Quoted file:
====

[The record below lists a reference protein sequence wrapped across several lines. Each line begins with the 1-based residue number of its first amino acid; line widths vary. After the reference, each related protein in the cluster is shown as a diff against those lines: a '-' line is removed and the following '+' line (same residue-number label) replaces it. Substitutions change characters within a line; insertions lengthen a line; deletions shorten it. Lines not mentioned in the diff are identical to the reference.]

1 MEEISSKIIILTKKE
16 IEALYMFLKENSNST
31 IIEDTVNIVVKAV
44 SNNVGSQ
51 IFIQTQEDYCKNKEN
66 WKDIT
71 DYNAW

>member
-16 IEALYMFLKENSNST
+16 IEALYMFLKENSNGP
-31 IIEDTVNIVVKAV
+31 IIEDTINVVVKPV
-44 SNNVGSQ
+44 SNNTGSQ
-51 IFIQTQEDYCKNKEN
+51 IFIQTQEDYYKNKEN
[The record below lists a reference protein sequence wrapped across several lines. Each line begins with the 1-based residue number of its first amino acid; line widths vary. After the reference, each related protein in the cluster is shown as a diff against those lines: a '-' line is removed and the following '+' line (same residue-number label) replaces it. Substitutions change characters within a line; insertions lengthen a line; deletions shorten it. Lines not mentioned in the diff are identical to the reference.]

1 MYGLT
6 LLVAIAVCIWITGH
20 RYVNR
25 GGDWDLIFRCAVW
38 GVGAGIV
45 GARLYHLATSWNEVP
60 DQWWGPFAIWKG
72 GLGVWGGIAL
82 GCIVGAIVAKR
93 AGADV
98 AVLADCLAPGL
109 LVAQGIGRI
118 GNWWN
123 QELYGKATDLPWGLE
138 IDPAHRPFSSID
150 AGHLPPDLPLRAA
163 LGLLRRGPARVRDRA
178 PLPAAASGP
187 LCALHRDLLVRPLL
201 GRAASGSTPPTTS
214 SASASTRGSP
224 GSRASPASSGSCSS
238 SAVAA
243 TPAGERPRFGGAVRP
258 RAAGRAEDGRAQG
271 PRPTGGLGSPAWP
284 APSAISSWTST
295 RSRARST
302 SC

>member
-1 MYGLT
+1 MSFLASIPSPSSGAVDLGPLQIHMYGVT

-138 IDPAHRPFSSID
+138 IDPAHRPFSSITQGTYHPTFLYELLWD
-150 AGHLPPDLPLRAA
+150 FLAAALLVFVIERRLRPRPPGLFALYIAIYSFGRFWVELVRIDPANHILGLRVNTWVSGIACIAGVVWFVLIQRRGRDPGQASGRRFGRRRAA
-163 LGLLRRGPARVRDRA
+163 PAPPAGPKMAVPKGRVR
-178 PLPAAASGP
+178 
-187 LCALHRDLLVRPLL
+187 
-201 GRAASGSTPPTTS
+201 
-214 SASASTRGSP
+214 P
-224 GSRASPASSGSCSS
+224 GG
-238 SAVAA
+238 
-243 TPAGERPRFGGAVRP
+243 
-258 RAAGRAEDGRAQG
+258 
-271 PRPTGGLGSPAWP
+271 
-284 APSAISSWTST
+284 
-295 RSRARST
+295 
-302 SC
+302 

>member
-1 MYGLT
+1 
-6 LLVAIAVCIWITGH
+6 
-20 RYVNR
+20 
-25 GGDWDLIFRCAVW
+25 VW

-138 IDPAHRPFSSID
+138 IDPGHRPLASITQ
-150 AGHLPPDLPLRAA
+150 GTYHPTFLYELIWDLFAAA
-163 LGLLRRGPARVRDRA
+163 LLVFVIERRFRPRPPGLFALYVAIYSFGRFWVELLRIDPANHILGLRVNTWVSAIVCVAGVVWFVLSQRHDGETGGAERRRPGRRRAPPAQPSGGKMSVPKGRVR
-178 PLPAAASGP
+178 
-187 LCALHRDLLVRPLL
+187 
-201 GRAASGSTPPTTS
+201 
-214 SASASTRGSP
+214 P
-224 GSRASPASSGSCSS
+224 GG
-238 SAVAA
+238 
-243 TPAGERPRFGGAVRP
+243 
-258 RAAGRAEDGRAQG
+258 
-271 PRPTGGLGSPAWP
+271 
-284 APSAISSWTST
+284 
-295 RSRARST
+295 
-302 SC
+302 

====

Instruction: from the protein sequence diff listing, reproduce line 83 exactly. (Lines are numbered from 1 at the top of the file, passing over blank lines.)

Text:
+1 